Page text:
In 1978, Anne and Stan gave birth to a son, Christopher. A year later, the couple quit drinking. In 1988, the family moved to New Orleans. Anne was now the toast of her hometown. She threw huge parties. Fans stood outside the gates of her Greek Revival townhouse waiting for autographs and pictures. Book sales soared. In a publicity stunt, Rice dressed as a bride and posed in a casket.

Now affluent, Anne added to an extensive collection of dolls and began new collections. Statues of the Catholic saints. Vestments. A library of Catholic books. Her former assistant, Amy Troxler, believes that Rice "still held a strong connection to her Catholic faith."

Reading Her Way Back to God

Public attention had its downside, and Rice admits she can be withdrawn. To complete her novels, Rice had to escape into her room, reading, thinking, writing, and meticulously researching.

In 1993, she says, she became interested in the first century and the Jewish people. Rice recounts, "I remember thinking, 'This doesn't make sense—how did the Jews survive? People don't survive these kinds of things! Their cities [were] smashed. What really happened at the beginning of Christianity?' "

She read obsessively: John A. T. Robinson, Augustine, D. A. Carson, Jacob Neusner, Luke Timothy Johnson, Craig L. Blomberg. Slowly, the historicity of the Resurrection became hard to deny. "Christianity achieved what it did," she says, "because Jesus rose from the dead."

Rice had long conversations with Troxler, who had once studied to be a nun. They read passages from the Bible to each other, as did Anne and her sister Karen. Rice's questions intensified. "The Lord came looking for me," she remembers. "Everywhere I turned, I found images of the Lord and his love."

Rice spent a lot of time sitting cross-legged in her room, her back to the bookcase, surrounded with books. Eventually, she says, "I read myself right back into faith."

In 1998, she came to a crossroads. "I realized I didn't have to find the answer to every question or know who was right on every issue. All I had to do is to love and do my best. The rest he would help me work out."

The tipping point for Rice was a longing to take Communion. Catholics believe Christ is present in the sacraments—that they are his body and his blood. Rice called Troxler, asking, "Will they take me back?"

Troxler assured her the answer was yes. Rice went to see a priest, to whom she made her confession for two hours. She discussed her writing in depth, her personal failings, and her hopes for a better life. Although her husband Stan's atheism had not changed, he readily agreed to be remarried in the Catholic church.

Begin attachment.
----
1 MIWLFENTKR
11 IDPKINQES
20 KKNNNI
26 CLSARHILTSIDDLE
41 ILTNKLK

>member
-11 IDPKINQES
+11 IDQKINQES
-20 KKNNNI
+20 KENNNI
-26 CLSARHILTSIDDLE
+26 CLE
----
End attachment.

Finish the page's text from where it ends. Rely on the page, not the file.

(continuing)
Making All Things New

Even before she returned to faith, Rice had pondered writing a novel about Jesus. In 2002, she determined to do it. "I was in church, talking to the Lord, saying, 'I want everything I do to be for you,' " Rice remembers. "Then it hit me: 'It will be for you. All of it. Every word.' "

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So Rice turned her research skills—honed from decades of writing historically based novels—to the New Testament. Rice decided to do something truly radical: treat the New Testament accounts as history. "Anyone can write a book about an off-the-wall Jesus, a magician. That's easy," Rice says. "But if we really believe the angel came to Mary, that there were shepherds, what was it like?

"It was more and more exciting to think about."

Coming at the subject fresh, Rice was shocked by the bias in some quarters.

"I wasn't prepared for the cynicism or bias against Jesus in biblical scholarship," Rice says. "I didn't know about the rancor in scholastic circles. People have built entire careers on tearing the gospel to pieces. I wasn't prepared for the degree of acid and vitriol … credentialed scholars from universities saying there was no Virgin Birth or [Christ] never walked on water.

"I've studied a lot of history. Sound historians don't make statements like this. But some New Testament scholars do."

As she researched the New Testament, Rice was particularly impressed by N. T. Wright, the prolific bishop of Durham and the author of The Resurrection of the Son of God.

"I was blown away by the fact that he accommodated all the skeptics and did it with generosity," Rice says. "He referenced their books and arguments and answered in his own brilliant, patient way and still maintained that Jesus rose from the dead. I had dreamed of this sort of scholarship."

But just as she began work on her new novel, Stan, her husband of 41 years, was diagnosed with a brain tumor. He died in four months. Writing about the life of Christ through Stan's illness and death sustained her, Rice says.